Thursday, November 13, 2008
Monday, November 10, 2008
Friday, November 7, 2008
I was drawn to this book because of the movie, which I never saw. I figure if someone has spent millions of dollars to morph it into another media then it must be worth the read. And it was. I did find the characters to be a little stereotypical though. But it was a quick read which I always appreciate; I get such satisfaction out of finishing something I've started. Probably a side effect of parenthood. And it was a fascinating concept, of course. I almost wished it wasn't fiction and that the world might be capable of such change.
Wednesday, November 5, 2008
to fill my tank. Paranoia set in. I started to feel better when I realized I had chosen locker number 13 at the pool and then when the pizza we ordered for supper came with the wrong toppings I breathed an audible sigh of relief. What I really needed was a good toe-stubbing to put things right. The planets must have been slightly askew yesterday, I hope that doesn't happen again for a good long time. (P.S. - For my American friends that 93.9 cents is per litre which means if you mulitply that by 4, you'll see what we're paying per gallon. )
Monday, November 3, 2008
After much ado, Riley got his Chloe the Beverly Hills Chihuahua costume. Here he is looking a little like a ghoulish chihuahua, but he was happy with the way it turned out and how he looked. I'd love to see what he looked like behind his eyes.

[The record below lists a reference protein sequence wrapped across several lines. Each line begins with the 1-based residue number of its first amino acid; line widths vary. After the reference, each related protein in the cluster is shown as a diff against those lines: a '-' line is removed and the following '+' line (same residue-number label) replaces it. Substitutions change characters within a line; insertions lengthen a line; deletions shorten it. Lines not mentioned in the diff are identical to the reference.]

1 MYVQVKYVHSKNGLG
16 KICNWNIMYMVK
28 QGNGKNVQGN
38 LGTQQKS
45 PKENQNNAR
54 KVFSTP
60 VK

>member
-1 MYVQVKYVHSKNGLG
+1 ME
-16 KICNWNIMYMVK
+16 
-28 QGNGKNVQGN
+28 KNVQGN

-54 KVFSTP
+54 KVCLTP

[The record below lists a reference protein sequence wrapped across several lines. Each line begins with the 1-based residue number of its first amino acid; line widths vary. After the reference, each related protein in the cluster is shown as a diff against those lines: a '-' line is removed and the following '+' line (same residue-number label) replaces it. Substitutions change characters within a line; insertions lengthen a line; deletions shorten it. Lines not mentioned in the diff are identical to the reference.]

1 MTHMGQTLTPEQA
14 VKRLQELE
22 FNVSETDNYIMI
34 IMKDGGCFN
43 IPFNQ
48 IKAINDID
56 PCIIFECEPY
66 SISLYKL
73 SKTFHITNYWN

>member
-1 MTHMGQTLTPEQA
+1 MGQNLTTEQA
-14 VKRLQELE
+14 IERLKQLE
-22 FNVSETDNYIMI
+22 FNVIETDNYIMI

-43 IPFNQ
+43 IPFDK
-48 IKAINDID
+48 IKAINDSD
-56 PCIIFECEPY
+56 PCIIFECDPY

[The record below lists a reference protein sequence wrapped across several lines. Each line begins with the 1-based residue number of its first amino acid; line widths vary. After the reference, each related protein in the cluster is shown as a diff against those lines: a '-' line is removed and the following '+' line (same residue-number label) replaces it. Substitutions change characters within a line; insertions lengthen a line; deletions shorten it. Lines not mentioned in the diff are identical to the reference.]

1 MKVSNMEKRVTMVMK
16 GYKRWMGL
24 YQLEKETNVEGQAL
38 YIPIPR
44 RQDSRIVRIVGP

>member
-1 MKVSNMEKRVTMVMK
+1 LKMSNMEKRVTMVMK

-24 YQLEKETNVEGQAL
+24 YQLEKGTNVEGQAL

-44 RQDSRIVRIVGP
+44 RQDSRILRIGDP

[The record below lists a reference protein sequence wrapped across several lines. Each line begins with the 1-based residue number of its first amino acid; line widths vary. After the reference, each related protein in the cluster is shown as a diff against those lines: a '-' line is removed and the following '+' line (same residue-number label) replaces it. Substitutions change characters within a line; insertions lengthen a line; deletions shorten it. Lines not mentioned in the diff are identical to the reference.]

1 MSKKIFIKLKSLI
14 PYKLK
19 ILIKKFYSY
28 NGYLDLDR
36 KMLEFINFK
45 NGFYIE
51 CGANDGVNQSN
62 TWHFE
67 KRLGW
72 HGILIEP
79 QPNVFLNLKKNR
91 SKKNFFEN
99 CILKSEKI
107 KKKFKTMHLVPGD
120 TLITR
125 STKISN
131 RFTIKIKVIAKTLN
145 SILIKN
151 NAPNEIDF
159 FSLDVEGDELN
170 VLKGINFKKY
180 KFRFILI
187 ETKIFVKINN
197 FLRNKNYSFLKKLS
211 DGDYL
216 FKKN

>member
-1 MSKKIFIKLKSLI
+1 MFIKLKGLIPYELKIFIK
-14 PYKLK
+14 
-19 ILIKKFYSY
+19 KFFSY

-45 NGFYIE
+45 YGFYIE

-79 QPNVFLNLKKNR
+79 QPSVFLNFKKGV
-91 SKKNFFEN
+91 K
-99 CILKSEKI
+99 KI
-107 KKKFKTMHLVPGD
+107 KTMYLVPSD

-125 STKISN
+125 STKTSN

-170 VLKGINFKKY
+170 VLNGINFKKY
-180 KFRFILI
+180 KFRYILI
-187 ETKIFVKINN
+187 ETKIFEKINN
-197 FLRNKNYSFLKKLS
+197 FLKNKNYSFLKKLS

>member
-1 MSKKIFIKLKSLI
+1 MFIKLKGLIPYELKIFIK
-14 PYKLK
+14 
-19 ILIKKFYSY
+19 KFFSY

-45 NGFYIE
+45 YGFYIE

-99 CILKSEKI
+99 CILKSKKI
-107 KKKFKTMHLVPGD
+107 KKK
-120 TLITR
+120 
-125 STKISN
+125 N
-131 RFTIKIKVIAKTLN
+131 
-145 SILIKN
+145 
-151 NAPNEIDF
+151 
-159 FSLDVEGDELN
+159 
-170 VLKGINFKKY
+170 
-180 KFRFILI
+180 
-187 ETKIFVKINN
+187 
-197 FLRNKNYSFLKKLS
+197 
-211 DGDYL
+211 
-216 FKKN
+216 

Now that holiday is over and done with, Christmas is fore front in my mind. I have barely started my shopping and usually at this time I am almost finished. For one reason or another I am not feeling as inspired as I usually am. Maybe it's the cash flow or lack thereof, my market fears, debtors prison fears. I'll have to pull it together soon although I do like the recent surge to support handmade gifts. Some of that will fly but with little kids it's hard to not have all the bells and whistles. I don't know who we do it more for - ourselves or them.
I stayed up late (for me) last night and finished Jodi Picoult's "Change of Heart". I have read a few of her books, usually enjoy them because they are easy reads and aren't too fluffy. This one really made me think a lot. It discusses many aspects of religions and belief with open discussions about faith, ritual and oddly enough, the death penalty. Without giving away any of the details I'll simply say I found it thoroughly engaging and recommend it.
Sunday, November 2, 2008
Saturday, November 1, 2008
Friday, October 31, 2008